While Alberti's impact on the art world was recognized in his own lifetime, he chose to memorialise his own image before he reached the full heights of his fame. This might account for this relatively modest (in size) medallion that measures just a little over seven by five inches. It stands, nevertheless, as an important "first" in the Italian master's impressive oeuvre.
Alberti's oval relief acknowledges the legacy of classical culture in its close resemblance to a cameo. Impressively detailed, however, historian Anthony Grafton describes how the piece "shows its maker with all the energy of early middle age, with a powerful profile and strongly marked, determined eyes and mouth". He is, Grafton continues, "Classically dressed [and] clearly makes a claim to high social and intellectual status". Most historians have been drawn to presence of the Alberti emblem that takes the form of a winged eye (that accompanies "L. BAP": his first initial and the first three letters of his second name). Ancient Egyptian civilization fascinated many humanists and, as the Washington National Gallery of Art observes, Alberti's emblem was probably intended to "refer to the all-seeing eye of God, to the primacy of the eye for human inquiry, and even to Egyptian hieroglyphics".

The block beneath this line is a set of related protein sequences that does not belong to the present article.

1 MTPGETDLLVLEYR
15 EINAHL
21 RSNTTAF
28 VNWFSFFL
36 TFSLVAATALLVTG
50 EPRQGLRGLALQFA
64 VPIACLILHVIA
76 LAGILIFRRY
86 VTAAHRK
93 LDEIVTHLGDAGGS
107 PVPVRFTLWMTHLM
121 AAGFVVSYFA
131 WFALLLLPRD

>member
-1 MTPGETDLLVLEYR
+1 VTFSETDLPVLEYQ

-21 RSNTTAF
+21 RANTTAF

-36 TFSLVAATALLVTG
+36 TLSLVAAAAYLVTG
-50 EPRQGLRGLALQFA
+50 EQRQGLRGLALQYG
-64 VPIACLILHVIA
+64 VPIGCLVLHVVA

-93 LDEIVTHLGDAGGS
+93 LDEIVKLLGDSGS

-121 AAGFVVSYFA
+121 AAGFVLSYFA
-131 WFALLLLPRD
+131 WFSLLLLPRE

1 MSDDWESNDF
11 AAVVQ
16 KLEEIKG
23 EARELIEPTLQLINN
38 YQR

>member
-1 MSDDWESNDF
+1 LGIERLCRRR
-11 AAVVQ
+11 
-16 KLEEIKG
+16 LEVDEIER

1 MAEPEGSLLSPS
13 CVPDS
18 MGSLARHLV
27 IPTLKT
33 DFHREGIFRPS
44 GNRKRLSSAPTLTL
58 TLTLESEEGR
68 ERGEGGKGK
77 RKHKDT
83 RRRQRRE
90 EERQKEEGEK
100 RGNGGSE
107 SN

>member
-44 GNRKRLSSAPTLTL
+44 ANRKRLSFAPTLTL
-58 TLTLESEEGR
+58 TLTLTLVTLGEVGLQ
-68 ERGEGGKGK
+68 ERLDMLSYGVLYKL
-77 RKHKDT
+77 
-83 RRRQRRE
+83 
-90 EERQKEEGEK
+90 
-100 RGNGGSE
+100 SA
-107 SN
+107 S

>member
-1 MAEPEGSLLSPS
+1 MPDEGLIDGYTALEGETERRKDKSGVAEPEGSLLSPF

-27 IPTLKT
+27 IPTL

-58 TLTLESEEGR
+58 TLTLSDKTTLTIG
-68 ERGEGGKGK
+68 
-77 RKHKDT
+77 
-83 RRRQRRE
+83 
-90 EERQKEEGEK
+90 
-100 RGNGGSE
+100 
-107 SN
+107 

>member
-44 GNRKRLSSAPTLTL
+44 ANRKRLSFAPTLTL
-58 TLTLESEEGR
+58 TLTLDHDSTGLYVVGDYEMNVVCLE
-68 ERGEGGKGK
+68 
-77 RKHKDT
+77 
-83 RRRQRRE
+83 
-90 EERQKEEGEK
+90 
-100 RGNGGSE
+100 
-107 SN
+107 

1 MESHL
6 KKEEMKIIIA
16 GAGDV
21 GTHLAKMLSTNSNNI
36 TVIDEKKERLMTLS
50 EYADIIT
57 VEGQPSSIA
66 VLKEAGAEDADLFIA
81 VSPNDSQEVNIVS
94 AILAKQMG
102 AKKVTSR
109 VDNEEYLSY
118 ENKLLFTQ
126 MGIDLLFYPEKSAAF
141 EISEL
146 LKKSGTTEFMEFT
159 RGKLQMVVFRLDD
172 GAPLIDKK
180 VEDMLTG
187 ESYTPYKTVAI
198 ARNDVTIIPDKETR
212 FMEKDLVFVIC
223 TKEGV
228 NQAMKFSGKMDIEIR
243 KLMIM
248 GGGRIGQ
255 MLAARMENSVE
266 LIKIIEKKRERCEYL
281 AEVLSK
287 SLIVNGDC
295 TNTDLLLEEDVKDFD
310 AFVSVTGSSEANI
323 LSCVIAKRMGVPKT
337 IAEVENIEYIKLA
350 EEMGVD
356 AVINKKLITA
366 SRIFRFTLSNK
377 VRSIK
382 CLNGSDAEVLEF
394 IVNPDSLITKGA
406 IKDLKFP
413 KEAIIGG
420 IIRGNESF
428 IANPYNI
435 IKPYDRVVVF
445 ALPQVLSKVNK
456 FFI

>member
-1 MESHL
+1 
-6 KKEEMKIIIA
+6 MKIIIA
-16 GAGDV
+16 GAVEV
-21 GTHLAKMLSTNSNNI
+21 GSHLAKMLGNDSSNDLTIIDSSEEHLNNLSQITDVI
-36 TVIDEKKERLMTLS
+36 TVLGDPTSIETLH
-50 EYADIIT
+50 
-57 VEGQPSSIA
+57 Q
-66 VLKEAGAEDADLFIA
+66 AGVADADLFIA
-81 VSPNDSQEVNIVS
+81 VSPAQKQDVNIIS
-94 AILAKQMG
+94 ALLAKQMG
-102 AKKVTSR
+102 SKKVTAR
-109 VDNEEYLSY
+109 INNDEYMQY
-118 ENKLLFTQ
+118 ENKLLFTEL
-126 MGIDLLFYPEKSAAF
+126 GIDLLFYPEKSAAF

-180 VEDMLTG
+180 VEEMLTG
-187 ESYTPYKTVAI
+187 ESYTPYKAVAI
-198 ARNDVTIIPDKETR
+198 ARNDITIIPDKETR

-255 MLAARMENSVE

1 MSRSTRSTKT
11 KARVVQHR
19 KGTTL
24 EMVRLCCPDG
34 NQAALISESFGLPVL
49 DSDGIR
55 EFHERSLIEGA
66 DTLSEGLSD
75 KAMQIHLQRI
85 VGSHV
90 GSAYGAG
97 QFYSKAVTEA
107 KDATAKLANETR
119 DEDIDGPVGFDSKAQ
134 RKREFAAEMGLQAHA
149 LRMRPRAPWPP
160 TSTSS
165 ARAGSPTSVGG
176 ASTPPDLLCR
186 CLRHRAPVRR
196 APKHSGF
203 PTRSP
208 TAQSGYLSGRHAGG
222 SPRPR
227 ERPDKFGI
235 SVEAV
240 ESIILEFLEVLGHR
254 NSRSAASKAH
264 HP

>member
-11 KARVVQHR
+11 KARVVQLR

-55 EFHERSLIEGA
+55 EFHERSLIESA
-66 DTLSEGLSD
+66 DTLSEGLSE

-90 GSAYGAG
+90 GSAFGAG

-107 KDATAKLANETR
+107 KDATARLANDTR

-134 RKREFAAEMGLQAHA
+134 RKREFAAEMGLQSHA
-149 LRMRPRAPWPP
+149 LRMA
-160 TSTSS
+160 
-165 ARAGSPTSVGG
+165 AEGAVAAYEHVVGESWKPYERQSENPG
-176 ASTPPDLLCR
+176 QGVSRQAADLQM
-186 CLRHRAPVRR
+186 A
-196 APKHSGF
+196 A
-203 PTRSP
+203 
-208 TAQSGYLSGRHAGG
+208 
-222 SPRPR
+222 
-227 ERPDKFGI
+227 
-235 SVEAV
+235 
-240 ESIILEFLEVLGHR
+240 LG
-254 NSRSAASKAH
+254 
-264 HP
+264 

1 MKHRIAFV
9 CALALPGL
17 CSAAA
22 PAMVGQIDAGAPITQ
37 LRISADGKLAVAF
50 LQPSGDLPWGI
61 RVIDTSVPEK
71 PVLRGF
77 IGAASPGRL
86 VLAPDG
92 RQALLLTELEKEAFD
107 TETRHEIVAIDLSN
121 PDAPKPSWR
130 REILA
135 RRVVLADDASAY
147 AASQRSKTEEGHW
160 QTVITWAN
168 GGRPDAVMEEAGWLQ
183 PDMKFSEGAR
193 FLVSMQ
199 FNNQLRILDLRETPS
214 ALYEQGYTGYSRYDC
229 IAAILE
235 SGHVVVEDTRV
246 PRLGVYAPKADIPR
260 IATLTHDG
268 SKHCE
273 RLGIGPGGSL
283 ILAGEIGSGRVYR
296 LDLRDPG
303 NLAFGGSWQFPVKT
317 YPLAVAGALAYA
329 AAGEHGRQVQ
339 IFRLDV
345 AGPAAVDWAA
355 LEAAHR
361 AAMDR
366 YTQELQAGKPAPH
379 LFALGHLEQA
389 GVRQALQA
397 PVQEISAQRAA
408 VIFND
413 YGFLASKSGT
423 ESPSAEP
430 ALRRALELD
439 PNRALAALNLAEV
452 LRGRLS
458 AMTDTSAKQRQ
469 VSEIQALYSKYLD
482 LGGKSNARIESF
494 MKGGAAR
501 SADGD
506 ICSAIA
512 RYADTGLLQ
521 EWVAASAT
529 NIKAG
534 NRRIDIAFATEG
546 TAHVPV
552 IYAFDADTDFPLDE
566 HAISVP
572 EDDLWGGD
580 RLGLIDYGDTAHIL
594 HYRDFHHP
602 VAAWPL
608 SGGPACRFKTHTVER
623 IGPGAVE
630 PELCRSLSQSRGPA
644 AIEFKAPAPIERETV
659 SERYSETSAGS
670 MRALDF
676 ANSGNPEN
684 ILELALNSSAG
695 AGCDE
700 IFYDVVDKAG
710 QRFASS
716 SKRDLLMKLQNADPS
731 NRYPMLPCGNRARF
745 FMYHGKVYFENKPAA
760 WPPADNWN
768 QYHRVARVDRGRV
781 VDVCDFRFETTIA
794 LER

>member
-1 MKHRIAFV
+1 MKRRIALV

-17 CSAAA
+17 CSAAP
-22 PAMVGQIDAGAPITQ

While Alberti was remembered for many things, perhaps most notably his writings and his building designs, this piece offers abundant proof of Alberti's skill as an artist and his admiration for the ages of antiquity. In describing the impact of this piece, for instance, Grafton states, "it is, in many ways, a remarkable artistic achievement: the first free-standing self-portrait by a Renaissance artist, the first to clothe the artist as a Roman, and an image far more individual than many portraits by the advanced artists of the time". It also provided a model for future medallions and, as Grafton adds, "clearly anticipated, and may have served as a source for, the portrait medals of princes and scholars that two professional artists he knew well, Pisanello and Matteo de'Pasti, would produce in the 1440s and 1450s".
Bronze - Collection of National Gallery of Art, Washington, D.C.